Previous month:
May 2018
Next month:
July 2018

Posts from June 2018

US Telco's Following European Operators' Lead with Mobile Broadband TV

Seriously, I don't know what the huffing and puffing is all about when it comes to mobile broadband TV in the media. The European's have had tv over mobile broadband for years. What's more, the consolidated delivery of fixed line phone, broadband, tv and mobile with the same features has been happening across the EU is nothing new. 

This is all a reverse replay of landline cord-cutting and really is designed to keep the customer from leaving. In essence this is all a customer lock-in play. In that scenario the stats made us all think that the cord cutters were going mobile, so everyone thought mobile was the only winner, when really it was the VoIP providers who were sharing in the movement away from the landline telcos.

The cable guys learned that lesson back in the heyday of VoIP, and now, they are doing the same thing with video.  That's also why I'm not surprised. In the words of my 9th grade world history teacher, Royal Black, "history always repeats." He was right.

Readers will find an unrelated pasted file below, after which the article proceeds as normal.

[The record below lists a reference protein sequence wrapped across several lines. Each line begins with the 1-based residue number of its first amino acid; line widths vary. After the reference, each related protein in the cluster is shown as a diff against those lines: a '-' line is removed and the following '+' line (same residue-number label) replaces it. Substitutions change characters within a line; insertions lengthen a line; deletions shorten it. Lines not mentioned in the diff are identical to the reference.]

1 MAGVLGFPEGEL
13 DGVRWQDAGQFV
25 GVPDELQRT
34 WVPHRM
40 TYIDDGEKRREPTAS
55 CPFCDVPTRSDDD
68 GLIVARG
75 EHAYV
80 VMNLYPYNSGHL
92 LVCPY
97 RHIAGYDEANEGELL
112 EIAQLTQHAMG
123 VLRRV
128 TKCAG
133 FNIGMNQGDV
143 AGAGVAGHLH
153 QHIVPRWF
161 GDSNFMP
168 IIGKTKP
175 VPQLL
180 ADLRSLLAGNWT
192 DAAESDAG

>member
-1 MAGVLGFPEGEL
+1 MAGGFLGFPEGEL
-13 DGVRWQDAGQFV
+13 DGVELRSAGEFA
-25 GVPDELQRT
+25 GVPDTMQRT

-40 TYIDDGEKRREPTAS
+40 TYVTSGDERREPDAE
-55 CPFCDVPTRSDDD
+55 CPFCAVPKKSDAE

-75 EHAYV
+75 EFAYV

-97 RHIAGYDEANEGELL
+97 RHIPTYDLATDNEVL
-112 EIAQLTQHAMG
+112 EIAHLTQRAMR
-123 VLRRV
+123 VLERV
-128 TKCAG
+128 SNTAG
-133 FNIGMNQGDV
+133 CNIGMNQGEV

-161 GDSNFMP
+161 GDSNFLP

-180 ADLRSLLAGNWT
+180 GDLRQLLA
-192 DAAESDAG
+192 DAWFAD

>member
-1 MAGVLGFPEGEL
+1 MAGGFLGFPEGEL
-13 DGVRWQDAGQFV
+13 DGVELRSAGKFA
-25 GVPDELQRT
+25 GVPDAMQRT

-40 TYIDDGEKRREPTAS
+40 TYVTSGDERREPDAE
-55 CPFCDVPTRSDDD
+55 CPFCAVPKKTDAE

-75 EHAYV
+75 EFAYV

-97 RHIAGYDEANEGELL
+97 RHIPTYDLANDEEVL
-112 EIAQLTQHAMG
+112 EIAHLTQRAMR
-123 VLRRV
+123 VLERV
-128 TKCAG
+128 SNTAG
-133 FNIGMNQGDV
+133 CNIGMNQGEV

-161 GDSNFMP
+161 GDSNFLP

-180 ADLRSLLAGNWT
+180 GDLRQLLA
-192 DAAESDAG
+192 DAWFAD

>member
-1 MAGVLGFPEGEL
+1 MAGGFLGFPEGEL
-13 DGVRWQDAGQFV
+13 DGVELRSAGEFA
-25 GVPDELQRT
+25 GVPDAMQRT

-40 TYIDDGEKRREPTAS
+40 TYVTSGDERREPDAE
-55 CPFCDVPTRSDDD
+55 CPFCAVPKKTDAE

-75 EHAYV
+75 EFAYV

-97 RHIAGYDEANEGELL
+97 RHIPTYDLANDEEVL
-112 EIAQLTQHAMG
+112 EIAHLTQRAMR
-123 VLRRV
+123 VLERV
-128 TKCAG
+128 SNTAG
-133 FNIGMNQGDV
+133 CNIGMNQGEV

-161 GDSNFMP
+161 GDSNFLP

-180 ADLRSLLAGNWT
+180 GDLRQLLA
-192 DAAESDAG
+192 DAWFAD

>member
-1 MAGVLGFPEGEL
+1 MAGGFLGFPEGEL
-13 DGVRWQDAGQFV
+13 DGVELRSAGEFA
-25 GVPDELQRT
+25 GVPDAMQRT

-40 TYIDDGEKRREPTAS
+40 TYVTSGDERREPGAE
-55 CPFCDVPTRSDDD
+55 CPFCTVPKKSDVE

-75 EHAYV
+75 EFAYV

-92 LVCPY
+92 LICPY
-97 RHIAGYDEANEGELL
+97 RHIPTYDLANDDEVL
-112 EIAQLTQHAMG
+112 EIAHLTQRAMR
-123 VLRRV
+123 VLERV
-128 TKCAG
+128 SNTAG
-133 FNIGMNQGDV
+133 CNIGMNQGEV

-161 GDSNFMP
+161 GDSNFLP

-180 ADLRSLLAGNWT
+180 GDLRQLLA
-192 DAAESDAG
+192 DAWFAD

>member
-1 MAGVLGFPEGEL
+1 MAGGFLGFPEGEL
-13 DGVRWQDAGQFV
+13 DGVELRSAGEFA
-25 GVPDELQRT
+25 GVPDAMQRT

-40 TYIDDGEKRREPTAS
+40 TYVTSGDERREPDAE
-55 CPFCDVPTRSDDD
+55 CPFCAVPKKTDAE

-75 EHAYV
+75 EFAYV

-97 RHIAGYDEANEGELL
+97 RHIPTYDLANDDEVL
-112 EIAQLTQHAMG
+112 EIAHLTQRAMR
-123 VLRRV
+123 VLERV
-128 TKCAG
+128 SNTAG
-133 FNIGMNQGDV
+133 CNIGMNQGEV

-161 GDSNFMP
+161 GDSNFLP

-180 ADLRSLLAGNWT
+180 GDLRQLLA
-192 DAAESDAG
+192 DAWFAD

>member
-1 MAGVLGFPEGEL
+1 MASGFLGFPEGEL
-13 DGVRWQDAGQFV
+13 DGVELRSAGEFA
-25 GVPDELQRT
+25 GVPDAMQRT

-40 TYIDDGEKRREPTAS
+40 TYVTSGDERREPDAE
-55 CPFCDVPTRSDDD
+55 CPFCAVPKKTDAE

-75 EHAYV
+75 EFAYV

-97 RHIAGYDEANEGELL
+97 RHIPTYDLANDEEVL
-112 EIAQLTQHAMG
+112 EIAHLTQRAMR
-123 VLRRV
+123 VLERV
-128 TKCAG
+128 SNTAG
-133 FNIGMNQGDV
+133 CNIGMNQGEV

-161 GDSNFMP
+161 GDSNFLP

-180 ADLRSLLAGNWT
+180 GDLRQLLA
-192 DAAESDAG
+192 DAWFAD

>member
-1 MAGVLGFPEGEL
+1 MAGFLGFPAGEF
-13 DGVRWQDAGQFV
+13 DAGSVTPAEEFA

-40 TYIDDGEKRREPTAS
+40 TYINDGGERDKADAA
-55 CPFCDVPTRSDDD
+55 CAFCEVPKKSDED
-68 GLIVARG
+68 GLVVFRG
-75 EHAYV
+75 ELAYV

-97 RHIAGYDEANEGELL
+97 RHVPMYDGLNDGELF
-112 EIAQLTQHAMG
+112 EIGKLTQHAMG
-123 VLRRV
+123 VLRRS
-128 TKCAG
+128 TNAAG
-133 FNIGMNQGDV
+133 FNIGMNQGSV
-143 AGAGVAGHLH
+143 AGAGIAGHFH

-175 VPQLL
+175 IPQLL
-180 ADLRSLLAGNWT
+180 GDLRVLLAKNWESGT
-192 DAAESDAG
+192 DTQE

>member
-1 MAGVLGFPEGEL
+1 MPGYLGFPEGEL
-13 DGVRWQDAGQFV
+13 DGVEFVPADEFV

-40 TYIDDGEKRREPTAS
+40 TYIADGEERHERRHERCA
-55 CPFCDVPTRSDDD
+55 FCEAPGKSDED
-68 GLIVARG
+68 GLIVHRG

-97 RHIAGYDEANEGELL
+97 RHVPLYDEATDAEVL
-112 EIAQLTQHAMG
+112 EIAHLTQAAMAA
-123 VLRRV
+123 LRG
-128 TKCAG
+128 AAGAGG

To me it's also no surprise what AT&T is doing what its doing with Direct TV. It needed DirectTV to get more networks, as it previously had some agreements with some networks dating back to their AT&T enhanced DSL service, U-Verse. For T-Mobile, the acquisition of Layer3 gave them a missing piece for triple play arsenal leaving Verizon stumbling around with their V90 product. But one could say that Verizon is intentionally punting video, while wholesaling their network to the leading cable providers like Comcast and Charter whose new services Xfinity Mobile and Spectrum Mobile (due out any day) provide mobile cable service. (Note I"m actually thinking of switching to Comcast from Verizon, if for not other reason than I'll save $40 a month)....